Since openssl verion 1.1.0, code for TLS server can use `SSL_CTX_set_dh_auto(ctx, 1);` to let openssl handle choice of DH group which will be used to generate ephemeral keys if a DHE cipher suite is negotiated.
TLS 1.3 limits DHE parameters to use groups from RFC 7919, from ffdhe2048 to ffdhe8192.
Patching software using openssl to use RFC 7919 groups "manually" does not scale well. Expecting server admins to configure this at install time is laughable.
The situation is so dire, Google Chrome famously decided there are so many RSA-2048/DHE-1024 web servers deployed, that disabling DHE is the right thing to do!
In case dh_auto was set, why doesn't openssl use the RFC 7919 groups also with TLS versions below 1.3?
They are much more reputable than RFC 5114, which is what you get with an RSA-2048 certificate, which is most common.
If this is fixed, maybe maybe TLS server software using openssl will be able to switch to SSL_CTX_set_dh_auto, which will result in many more server using secure key agreement. The alternative is that slowly people will converge on the Google Chrome decision to disable DHE. Maybe it is already too late, but perhaps with can still be done in openssl 1.1.1.
> Since openssl verion 1.1.0, code for TLS server can use
> `SSL_CTX_set_dh_auto(ctx, 1);` to let openssl handle choice of DH group which
> will be used to generate ephemeral keys if a DHE cipher suite is negotiated.
> TLS 1.3 limits DHE parameters to use groups from RFC 7919, from ffdhe2048 to
> Reference: https://tools.ietf.org/html/rfc8446#section-18.104.22.168 >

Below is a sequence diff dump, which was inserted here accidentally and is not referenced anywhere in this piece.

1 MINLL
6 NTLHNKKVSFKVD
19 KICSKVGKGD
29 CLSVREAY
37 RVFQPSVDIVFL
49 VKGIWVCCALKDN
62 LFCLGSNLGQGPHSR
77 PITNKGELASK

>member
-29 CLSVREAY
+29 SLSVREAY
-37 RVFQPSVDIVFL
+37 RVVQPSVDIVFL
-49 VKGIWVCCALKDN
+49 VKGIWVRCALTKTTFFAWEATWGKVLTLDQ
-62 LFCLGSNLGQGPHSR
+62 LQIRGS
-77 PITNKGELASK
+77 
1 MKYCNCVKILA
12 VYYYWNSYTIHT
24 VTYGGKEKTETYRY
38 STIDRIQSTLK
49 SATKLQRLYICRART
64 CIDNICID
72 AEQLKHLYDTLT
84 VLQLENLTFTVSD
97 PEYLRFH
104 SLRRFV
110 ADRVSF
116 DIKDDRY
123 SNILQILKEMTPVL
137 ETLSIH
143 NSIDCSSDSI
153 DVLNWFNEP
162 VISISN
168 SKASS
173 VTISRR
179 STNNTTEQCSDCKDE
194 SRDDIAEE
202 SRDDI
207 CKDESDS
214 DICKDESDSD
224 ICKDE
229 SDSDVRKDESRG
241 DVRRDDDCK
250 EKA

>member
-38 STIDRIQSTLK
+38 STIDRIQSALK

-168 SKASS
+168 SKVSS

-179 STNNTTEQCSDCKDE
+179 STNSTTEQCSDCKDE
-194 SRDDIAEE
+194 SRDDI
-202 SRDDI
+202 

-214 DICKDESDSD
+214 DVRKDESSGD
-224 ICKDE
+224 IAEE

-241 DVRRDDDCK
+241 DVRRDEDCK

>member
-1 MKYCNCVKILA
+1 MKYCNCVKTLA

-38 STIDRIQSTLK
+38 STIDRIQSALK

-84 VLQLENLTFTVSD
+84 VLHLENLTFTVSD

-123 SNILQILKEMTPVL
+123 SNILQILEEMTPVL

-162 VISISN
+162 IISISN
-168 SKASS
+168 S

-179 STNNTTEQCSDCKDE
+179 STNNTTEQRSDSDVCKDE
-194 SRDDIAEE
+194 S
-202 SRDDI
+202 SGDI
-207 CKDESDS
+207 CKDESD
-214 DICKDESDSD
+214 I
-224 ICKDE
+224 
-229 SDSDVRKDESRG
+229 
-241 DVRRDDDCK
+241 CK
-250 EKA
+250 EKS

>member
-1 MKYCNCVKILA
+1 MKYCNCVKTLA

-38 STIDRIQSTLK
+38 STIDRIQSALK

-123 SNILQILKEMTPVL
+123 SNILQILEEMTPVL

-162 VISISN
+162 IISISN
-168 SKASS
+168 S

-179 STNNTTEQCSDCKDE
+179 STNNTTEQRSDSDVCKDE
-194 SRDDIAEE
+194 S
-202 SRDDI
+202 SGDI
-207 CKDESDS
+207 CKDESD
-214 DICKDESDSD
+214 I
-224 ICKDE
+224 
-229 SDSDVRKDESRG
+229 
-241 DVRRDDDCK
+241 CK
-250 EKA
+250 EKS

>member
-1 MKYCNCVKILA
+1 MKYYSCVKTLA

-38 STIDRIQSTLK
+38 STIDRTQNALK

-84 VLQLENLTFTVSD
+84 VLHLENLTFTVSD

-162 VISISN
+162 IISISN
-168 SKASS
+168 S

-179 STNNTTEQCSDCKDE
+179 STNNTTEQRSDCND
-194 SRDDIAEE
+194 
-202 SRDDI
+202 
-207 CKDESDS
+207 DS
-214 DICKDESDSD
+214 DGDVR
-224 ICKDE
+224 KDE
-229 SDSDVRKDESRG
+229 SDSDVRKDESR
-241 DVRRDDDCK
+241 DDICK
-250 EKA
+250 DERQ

> I'm looking at the function ssl_get_auto_dh in github master and you get one of:
> RFC 5114 DH_get_1024_160
> RFC 5114 DH_get_2048_224
> RFC 3526 BN_get_rfc3526_prime_3072
> RFC 3526 BN_get_rfc3526_prime_8192
> Because SSL_CTX_set_dh_auto does not use the values from RFC 7919, application
> developers choose to not use SSL_CTX_set_dh_auto.
> See for example this commit to nginx web server:
Well I don't think that commit is an example of developers choosing not to use
SSL_CTX_set_dh_auto because it doesn't use the values from RFC7919. The commit
doesn't mention RFC7919 at all and actually predates the publication of that RFC
in any case. Rather it seems to be a policy decision to not use fixed DH
parameters due to precomputation attacks. That concern would apply equally well
to RFC7919 - although I'm not aware of any practical precomputation attacks for
non-export grade DH params.
I'm also not aware of any concerns raised about the RFC3526/RFC5114 params
(other than the 1024 one is quite small - but looking at the logic of
SSL_CTX_set_dh_auto it selects a size based on the strength of the other
elements in the ciphersuite - so it will use larger DH params where appropriate).
> I also cannot really recommend postfix switch to SSL_CTX_set_dh_auto from the
> hardcoded default generated by the postfix developers
> Patching software using openssl to use RFC 7919 groups "manually" does not scale
> well. Expecting server admins to configure this at install time is laughable.
> The situation is so dire, Google Chrome famously decided there are so many
> RSA-2048/DHE-1024 web servers deployed, that disabling DHE is the right thing to do!
Again, this seems to be mixing up different things. I'm not sure how that is
relevant to the RFC7919 vs RFC5114/RFC3526 discussion.
> In case dh_auto was set, why doesn't openssl use the RFC 7919 groups also with
> TLS versions below 1.3?
In fact OpenSSL does not support DHE in TLSv1.3 at all so it is not a case of
using RFC7919 for one protocol version and not for others. There is a PR for
adding TLSv1.3 support for this:
The reason that they aren't supported by SSL_CTX_set_dh_auto() at the moment is
that that function was introduced before RFC7919 was published (and in fact
1.1.0 was released in the same month as the publication of that RFC). I notice
that the underlying RFC7919 params have been integrated into the latest versions
of OpenSSL but only in libcrypto - not in libssl. I'd certainly have no
objection to updating SSL_CTX_set_dh_auto() to use more modern parameters in
OpenSSL 3.0 (PRs welcome) - although I don't think we could justify backporting
such a change to a stable branch (1.1.1).